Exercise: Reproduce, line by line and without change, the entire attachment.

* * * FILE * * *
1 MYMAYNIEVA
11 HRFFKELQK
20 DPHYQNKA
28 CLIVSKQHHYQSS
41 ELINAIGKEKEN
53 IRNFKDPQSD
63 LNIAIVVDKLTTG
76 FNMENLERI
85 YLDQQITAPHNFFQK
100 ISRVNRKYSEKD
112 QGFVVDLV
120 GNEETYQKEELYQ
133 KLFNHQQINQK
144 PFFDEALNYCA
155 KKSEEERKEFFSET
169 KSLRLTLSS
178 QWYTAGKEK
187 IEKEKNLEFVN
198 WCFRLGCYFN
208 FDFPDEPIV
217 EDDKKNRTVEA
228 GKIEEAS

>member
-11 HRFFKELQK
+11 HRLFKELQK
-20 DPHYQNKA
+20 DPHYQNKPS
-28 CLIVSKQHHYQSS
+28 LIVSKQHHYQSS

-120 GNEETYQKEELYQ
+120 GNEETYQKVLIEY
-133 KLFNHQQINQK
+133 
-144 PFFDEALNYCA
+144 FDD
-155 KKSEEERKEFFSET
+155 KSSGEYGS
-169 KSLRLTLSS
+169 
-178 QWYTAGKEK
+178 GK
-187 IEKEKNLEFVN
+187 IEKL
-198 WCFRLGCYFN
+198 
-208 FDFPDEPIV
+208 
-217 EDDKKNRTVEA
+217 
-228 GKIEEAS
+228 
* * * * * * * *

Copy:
1 MYMAYNIEVA
11 HRFFKELQK
20 DPHYQNKA
28 CLIVSKQHHYQSS
41 ELINAIGKEKEN
53 IRNFKDPQSD
63 LNIAIVVDKLTTG
76 FNMENLERI
85 YLDQQITAPHNFFQK
100 ISRVNRKYSEKD
112 QGFVVDLV
120 GNEETYQKEELYQ
133 KLFNHQQINQK
144 PFFDEALNYCA
155 KKSEEERKEFFSET
169 KSLRLTLSS
178 QWYTAGKEK
187 IEKEKNLEFVN
198 WCFRLGCYFN
208 FDFPDEPIV
217 EDDKKNRTVEA
228 GKIEEAS

>member
-11 HRFFKELQK
+11 HRLFKELQK
-20 DPHYQNKA
+20 DPHYQNKPS
-28 CLIVSKQHHYQSS
+28 LIVSKQHHYQSS

-120 GNEETYQKEELYQ
+120 GNEETYQKVLIEY
-133 KLFNHQQINQK
+133 
-144 PFFDEALNYCA
+144 FDD
-155 KKSEEERKEFFSET
+155 KSSGEYGS
-169 KSLRLTLSS
+169 
-178 QWYTAGKEK
+178 GK
-187 IEKEKNLEFVN
+187 IEKL
-198 WCFRLGCYFN
+198 
-208 FDFPDEPIV
+208 
-217 EDDKKNRTVEA
+217 
-228 GKIEEAS
+228 